Marcia Clark’s Guilt by Association, the first novel starring Los Angeles prosecutor Rachel Knight, was released to critical acclaim and success in 2011. The paperback of Guilt by Association came out in March, and now, Rachel is back in the gripping Guilt By Degrees. A former prosecutor herself, Clark has a deep fascination for the wheels of justice and contemporary criminal trials. This laces Guilt By Degrees with a gritty authenticity sure to appeal to fans of Michael Connelly’s Mickey Haller series. Like her lawyer-writer compatriots Scott Turow, John Grisham, and William Lashner, Clark understands the nobility of the legal profession and knows how to craft a thrilling narrative.
Ms. Clark spoke to Mulholland Books about her long-standing passion for the mystery novel and the process of crafting a new Rachel Knight adventure in Guilt By Degrees. This is the second of a two-part interview.
We pick up our conversation by continuing to discuss Ms. Clark’s writing process:
What’s your writing process like — do you have a set number of pages or goals for a day? How do you get from the idea and outline process to putting words on the page?
What I like to do is give myself a little bit of a road map, so I’ll bang out one line or even a paragraph per chapter, just to set myself in motion…I don’t sit down at a set time everyday because I’m working criminal appeals and I have other things going on that take up time in unpredictable spurts. But I do sit down every day, especially when I’m writing the first draft, seven days a week, and I write for as long as I possibly can. I make it a minimum of ten to fifteen pages a day. I feel like it gives me pacing, it keeps the pace of the story going if I’m in it continuously. So that first draft is a real bitch (laughs), because I’m writing constantly, seven days a week and a minimum that is a pretty long minimum.
Now, it doesn’t happen invariably — some days are bad, I get only five pages done, but it pretty much goes that way so the first draft gets done in a month and a half.
Once that first draft is done, what’s the rewriting process like? Do you take a break, do you revise as you go, or do you start immediately on rewrites?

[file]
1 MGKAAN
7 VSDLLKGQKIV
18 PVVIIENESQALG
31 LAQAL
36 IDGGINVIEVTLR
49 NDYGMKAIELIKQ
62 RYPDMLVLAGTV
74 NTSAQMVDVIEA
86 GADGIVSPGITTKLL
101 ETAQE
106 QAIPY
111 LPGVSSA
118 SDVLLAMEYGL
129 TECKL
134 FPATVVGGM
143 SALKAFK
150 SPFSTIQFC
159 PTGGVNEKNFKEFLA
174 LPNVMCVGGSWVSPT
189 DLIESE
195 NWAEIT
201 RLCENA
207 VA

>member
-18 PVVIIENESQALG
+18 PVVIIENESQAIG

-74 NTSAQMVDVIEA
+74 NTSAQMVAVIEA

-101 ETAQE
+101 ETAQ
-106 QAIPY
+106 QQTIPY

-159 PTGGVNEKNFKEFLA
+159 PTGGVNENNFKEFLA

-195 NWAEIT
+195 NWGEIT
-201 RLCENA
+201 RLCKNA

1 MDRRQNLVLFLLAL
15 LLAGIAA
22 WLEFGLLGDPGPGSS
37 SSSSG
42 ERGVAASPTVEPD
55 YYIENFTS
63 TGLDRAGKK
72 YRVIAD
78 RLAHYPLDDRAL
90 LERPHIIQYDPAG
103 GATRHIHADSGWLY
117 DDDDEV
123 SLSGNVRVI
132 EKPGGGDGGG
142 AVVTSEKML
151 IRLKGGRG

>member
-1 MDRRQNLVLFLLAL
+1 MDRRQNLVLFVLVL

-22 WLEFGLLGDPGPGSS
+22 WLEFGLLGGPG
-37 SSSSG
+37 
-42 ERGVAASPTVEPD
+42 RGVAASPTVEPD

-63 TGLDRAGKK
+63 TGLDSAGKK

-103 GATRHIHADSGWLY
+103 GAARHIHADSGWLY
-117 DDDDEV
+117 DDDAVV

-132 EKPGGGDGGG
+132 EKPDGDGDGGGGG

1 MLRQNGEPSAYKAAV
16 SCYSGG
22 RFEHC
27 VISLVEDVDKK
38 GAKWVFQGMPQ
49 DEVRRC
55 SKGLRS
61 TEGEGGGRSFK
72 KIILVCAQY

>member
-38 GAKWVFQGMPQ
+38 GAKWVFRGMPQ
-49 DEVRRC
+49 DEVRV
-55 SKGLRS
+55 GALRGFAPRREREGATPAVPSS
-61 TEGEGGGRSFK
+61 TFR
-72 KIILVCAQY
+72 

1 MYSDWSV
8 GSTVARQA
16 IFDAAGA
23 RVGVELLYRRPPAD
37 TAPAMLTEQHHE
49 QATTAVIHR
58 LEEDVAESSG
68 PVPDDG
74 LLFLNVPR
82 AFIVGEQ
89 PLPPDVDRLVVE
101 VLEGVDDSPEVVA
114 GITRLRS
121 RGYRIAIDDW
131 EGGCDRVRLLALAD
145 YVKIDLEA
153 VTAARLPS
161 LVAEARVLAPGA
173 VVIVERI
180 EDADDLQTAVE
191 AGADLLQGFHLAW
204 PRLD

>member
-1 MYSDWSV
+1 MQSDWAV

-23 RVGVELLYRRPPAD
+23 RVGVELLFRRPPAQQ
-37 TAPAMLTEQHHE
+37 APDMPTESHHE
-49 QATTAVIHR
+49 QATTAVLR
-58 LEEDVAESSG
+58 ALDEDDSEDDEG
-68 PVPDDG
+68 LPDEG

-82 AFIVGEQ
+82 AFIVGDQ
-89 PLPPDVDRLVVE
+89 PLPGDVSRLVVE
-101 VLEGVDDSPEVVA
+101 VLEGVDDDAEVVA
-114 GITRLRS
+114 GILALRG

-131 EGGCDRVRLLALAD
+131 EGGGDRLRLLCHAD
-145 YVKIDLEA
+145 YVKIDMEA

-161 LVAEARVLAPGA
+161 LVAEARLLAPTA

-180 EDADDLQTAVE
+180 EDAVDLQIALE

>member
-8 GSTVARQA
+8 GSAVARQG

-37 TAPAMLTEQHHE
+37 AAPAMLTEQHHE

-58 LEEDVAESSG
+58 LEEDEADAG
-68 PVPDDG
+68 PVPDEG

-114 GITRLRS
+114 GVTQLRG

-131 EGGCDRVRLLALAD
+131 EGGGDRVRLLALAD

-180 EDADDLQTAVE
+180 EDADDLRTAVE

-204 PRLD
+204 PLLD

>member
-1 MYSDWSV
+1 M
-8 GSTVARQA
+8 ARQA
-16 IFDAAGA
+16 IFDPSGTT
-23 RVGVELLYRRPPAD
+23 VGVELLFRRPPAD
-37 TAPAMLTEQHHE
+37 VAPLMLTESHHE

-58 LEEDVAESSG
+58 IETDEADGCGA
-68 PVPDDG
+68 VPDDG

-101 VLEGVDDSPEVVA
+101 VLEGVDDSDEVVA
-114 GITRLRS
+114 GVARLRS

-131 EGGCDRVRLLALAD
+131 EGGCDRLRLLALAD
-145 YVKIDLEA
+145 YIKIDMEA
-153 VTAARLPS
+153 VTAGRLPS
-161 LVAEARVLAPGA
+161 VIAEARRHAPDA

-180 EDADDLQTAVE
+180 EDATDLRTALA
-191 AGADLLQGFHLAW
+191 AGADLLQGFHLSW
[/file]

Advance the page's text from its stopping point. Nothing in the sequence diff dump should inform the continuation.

I try not to revise as I go, because that makes you redo, and redo, and redo, and you don’t move forward. And you lose pacing–that sense of urgency and you’re living with your characters, what are they going to do now? There’s always some type of pressure in a case to get things done, whether because you’ve got a trial date looming or you’re going to lose a witness who’s gonna run away or going forget, you’ve got to trace down your evidence before it deteriorates. There’s always some type of time pressure, and if you keep going back, you’re going to lose that sense of urgency — I will, anyway.
So I have to stay with it, and I don’t find it’s very helpful to keep rewriting. I did that with in the first book. I’d go back, and fix this and that and think of this and that…and now what I do is I make notes, so that when I finish the first draft, when I go back, as I’m going to literally go back line for line, I can insert or add whatever notes I’ve given myself.
The rewriting process…what do they say, “it’s all in the rewriting?” That’s where I really feel I shape things and give it more twists and more nuance and color. You kind of set out the bare bones of the actions and the way it’s going to flow and in the rewrite is where you give it all the richness. But it’s a long process, I try to walk away. I walk away for as long as I can–a minimum of a week–to let things fly away out of my head, so that when I come back, I bring as fresh eyes as I can to the party.